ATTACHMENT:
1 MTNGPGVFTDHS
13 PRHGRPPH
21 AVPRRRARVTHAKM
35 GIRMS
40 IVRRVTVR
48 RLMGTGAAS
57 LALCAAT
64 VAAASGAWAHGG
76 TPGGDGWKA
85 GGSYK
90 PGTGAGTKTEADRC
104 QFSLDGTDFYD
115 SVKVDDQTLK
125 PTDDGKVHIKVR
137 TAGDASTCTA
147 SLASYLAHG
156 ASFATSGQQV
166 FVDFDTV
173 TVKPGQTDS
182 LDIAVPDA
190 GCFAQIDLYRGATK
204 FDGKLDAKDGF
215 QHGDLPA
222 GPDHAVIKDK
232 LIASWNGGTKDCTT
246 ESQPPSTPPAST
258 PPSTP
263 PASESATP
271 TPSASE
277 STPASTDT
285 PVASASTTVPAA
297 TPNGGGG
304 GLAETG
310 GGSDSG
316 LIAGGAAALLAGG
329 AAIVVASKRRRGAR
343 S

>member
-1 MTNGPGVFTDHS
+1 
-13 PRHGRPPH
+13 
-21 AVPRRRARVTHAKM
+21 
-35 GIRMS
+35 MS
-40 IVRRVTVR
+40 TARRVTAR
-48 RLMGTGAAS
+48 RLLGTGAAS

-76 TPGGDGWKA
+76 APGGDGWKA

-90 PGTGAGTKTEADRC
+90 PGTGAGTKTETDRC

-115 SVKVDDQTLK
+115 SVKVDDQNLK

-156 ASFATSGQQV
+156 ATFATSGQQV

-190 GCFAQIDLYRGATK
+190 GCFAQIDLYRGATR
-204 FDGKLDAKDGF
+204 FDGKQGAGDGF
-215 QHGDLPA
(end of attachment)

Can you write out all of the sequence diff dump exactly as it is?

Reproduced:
1 MTNGPGVFTDHS
13 PRHGRPPH
21 AVPRRRARVTHAKM
35 GIRMS
40 IVRRVTVR
48 RLMGTGAAS
57 LALCAAT
64 VAAASGAWAHGG
76 TPGGDGWKA
85 GGSYK
90 PGTGAGTKTEADRC
104 QFSLDGTDFYD
115 SVKVDDQTLK
125 PTDDGKVHIKVR
137 TAGDASTCTA
147 SLASYLAHG
156 ASFATSGQQV
166 FVDFDTV
173 TVKPGQTDS
182 LDIAVPDA
190 GCFAQIDLYRGATK
204 FDGKLDAKDGF
215 QHGDLPA
222 GPDHAVIKDK
232 LIASWNGGTKDCTT
246 ESQPPSTPPAST
258 PPSTP
263 PASESATP
271 TPSASE
277 STPASTDT
285 PVASASTTVPAA
297 TPNGGGG
304 GLAETG
310 GGSDSG
316 LIAGGAAALLAGG
329 AAIVVASKRRRGAR
343 S

>member
-1 MTNGPGVFTDHS
+1 
-13 PRHGRPPH
+13 
-21 AVPRRRARVTHAKM
+21 
-35 GIRMS
+35 MS
-40 IVRRVTVR
+40 TARRVTAR
-48 RLMGTGAAS
+48 RLLGTGAAS

-76 TPGGDGWKA
+76 APGGDGWKA

-90 PGTGAGTKTEADRC
+90 PGTGAGTKTETDRC

-115 SVKVDDQTLK
+115 SVKVDDQNLK

-156 ASFATSGQQV
+156 ATFATSGQQV

-190 GCFAQIDLYRGATK
+190 GCFAQIDLYRGATR
-204 FDGKLDAKDGF
+204 FDGKQGAGDGF
-215 QHGDLPA